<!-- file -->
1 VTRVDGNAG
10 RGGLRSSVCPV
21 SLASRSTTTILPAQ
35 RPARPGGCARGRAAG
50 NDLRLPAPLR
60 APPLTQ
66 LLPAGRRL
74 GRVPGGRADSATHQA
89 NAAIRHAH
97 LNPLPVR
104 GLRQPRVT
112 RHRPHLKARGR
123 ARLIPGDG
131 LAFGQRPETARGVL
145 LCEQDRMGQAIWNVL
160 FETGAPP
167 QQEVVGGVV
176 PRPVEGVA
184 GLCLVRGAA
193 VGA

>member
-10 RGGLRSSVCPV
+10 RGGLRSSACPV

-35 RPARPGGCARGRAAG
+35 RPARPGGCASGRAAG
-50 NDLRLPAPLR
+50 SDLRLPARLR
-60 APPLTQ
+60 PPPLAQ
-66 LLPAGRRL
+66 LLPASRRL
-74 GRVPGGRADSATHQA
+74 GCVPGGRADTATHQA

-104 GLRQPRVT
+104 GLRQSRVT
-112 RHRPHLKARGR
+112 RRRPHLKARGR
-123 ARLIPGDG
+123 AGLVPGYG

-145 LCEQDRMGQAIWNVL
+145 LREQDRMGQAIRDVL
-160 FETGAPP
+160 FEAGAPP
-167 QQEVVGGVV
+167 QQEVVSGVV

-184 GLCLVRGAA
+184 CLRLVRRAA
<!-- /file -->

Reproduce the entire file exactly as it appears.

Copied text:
1 VTRVDGNAG
10 RGGLRSSVCPV
21 SLASRSTTTILPAQ
35 RPARPGGCARGRAAG
50 NDLRLPAPLR
60 APPLTQ
66 LLPAGRRL
74 GRVPGGRADSATHQA
89 NAAIRHAH
97 LNPLPVR
104 GLRQPRVT
112 RHRPHLKARGR
123 ARLIPGDG
131 LAFGQRPETARGVL
145 LCEQDRMGQAIWNVL
160 FETGAPP
167 QQEVVGGVV
176 PRPVEGVA
184 GLCLVRGAA
193 VGA

>member
-10 RGGLRSSVCPV
+10 RGGLRSSACPV

-35 RPARPGGCARGRAAG
+35 RPARPGGCASGRAAG
-50 NDLRLPAPLR
+50 SDLRLPARLR
-60 APPLTQ
+60 PPPLAQ
-66 LLPAGRRL
+66 LLPASRRL
-74 GRVPGGRADSATHQA
+74 GCVPGGRADTATHQA

-104 GLRQPRVT
+104 GLRQSRVT
-112 RHRPHLKARGR
+112 RRRPHLKARGR
-123 ARLIPGDG
+123 AGLVPGYG

-145 LCEQDRMGQAIWNVL
+145 LREQDRMGQAIRDVL
-160 FETGAPP
+160 FEAGAPP
-167 QQEVVGGVV
+167 QQEVVSGVV

-184 GLCLVRGAA
+184 CLRLVRRAA